Harmful character of the toads

June 14, 2012

Bernard Rapoport

Under these conditions, the toads are virtually a cancer within the social body. Far from crowning a harmonic hierarchy of elites, they build their own structure of power, influence, and prestige, without overlapping with the other levels of elites. The dynamism of their anti-natural structure ultimately harms the political, economic, social, and cultural life of the nation.

Just as the top rung of a ladder should be in proportion to the rungs below it, the true elite should be proportional to the other elements of the social body. A ladder with an inordinately high last step would be unusable.

In modern industrial societies, this disproportionately high last rung is often constituted by enormous fortunes, entailing inordinate power, influence, and media coverage. The holders of such fortunes, individual or corporate, possess property and interests throughout the country and even in diverse parts of the globe. Transgressing the natural and sound limits of private property, they practically constitute states within the State.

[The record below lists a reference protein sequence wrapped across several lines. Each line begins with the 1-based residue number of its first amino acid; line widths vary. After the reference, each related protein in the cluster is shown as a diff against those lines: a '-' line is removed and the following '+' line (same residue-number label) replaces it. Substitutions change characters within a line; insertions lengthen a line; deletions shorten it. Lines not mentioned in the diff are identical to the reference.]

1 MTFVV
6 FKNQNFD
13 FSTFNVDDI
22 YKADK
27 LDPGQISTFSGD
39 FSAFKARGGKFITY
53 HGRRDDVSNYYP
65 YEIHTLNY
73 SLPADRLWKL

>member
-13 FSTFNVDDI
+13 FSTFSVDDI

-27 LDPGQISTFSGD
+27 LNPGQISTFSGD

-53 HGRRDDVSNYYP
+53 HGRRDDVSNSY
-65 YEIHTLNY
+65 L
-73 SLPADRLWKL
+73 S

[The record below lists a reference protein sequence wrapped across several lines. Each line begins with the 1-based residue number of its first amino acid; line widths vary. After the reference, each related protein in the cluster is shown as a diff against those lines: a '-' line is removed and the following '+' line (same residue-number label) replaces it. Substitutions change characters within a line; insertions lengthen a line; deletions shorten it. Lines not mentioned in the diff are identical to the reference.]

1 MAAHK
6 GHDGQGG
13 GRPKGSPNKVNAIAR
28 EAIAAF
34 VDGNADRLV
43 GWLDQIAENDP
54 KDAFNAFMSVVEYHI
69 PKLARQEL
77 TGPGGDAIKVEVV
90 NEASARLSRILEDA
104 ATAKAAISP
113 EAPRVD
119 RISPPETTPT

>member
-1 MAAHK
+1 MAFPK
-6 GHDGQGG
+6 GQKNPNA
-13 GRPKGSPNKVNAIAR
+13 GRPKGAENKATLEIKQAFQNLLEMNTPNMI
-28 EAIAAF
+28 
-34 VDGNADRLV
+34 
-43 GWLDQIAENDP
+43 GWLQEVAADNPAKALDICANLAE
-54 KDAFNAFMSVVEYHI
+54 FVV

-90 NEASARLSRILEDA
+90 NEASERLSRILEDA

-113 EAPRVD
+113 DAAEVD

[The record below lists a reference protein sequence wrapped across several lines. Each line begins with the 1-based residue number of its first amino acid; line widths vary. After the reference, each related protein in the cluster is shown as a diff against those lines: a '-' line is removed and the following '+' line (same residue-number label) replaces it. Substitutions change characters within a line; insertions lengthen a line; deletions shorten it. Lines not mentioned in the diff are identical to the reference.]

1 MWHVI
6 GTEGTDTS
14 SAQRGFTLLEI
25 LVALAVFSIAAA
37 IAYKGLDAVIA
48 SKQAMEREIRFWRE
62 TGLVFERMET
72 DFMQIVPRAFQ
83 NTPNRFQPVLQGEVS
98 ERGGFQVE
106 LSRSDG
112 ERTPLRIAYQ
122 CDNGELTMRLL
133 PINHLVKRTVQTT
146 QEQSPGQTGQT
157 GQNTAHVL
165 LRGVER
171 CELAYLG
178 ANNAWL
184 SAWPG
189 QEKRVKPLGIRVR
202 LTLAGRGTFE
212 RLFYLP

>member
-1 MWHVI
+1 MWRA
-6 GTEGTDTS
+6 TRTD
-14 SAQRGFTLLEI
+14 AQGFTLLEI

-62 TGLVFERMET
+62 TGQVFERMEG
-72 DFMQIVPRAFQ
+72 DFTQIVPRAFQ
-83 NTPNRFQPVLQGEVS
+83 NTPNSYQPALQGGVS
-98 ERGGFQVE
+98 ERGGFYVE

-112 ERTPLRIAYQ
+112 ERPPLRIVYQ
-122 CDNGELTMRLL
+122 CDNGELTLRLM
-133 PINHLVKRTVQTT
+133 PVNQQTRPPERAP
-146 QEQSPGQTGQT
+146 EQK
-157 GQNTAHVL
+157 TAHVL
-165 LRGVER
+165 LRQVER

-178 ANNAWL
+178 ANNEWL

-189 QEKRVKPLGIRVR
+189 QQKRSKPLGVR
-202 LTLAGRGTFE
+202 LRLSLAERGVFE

Frederick Vanderbilt Field, great-great-grandson of railroad tycoon Cornelius "Commodore" Vanderbilt and an American leftist political activist, who supported many openly Communist organizations.

In time, this unnatural situation produces a mentality in the members of these counter-elites that tends toward a doctrinal skepticism that scorns the ideas, manners, and traditions of Christian civilization, and leads to an almost exclusive preference for the power and status that the mega-fortunes confer as a means of exercising an almost tyrannical action over the nation.

This conglomerate of super-national individual and corporate toads form a trans-elite at the summit of economic life that more closely resembles a nomenklatura than an authentic elite.

 

Plinio Corrêa de Oliveira, Nobility and Analogous Traditional Elites in the Allocutions of Pius XII: A Theme Illuminating American Social History (York, Penn.: The American Society for the Defense of Tradition, Family, and Property, 1993), American Appendix, p. 188.

Nobility.org Editorial comment: —

Cancer develops within an organism, but it does so in a disordered way. It no longer contributes to the organism’s general good. Indeed, the cancer’s growth is highly detrimental, possibly fatal.
So it is with counter-elite “toads.” Something in their relationship with the broader community has gone awry. They develop in a disordered way. They break with the past, and care nothing for the future. They live only for their own pleasure. Tradition means nothing to them and Christian civilization they scorn.
Their loathing of society’s common good and the Christian order frequently leads them to help other enemies of Christianity in their subversive attacks.

 

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